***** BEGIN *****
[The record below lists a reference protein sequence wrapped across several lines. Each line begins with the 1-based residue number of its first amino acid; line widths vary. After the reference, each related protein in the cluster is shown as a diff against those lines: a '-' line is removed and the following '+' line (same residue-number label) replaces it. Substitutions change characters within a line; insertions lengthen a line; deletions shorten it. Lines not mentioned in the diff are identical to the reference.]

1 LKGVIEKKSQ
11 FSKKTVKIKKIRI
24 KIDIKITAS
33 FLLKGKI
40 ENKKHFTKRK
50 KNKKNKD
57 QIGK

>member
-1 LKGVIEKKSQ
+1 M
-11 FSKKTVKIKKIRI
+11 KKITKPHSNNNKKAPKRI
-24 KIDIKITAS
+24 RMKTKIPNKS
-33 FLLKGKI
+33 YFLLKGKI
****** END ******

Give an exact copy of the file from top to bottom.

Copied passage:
[The record below lists a reference protein sequence wrapped across several lines. Each line begins with the 1-based residue number of its first amino acid; line widths vary. After the reference, each related protein in the cluster is shown as a diff against those lines: a '-' line is removed and the following '+' line (same residue-number label) replaces it. Substitutions change characters within a line; insertions lengthen a line; deletions shorten it. Lines not mentioned in the diff are identical to the reference.]

1 LKGVIEKKSQ
11 FSKKTVKIKKIRI
24 KIDIKITAS
33 FLLKGKI
40 ENKKHFTKRK
50 KNKKNKD
57 QIGK

>member
-1 LKGVIEKKSQ
+1 M
-11 FSKKTVKIKKIRI
+11 KKITKPHSNNNKKAPKRI
-24 KIDIKITAS
+24 RMKTKIPNKS
-33 FLLKGKI
+33 YFLLKGKI